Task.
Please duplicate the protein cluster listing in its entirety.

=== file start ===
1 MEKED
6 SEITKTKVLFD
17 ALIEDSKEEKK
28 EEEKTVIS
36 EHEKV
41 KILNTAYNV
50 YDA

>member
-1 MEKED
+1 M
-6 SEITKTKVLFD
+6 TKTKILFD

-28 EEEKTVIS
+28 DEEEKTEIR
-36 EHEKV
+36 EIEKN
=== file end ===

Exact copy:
1 MEKED
6 SEITKTKVLFD
17 ALIEDSKEEKK
28 EEEKTVIS
36 EHEKV
41 KILNTAYNV
50 YDA

>member
-1 MEKED
+1 M
-6 SEITKTKVLFD
+6 TKTKILFD

-28 EEEKTVIS
+28 DEEEKTEIR
-36 EHEKV
+36 EIEKN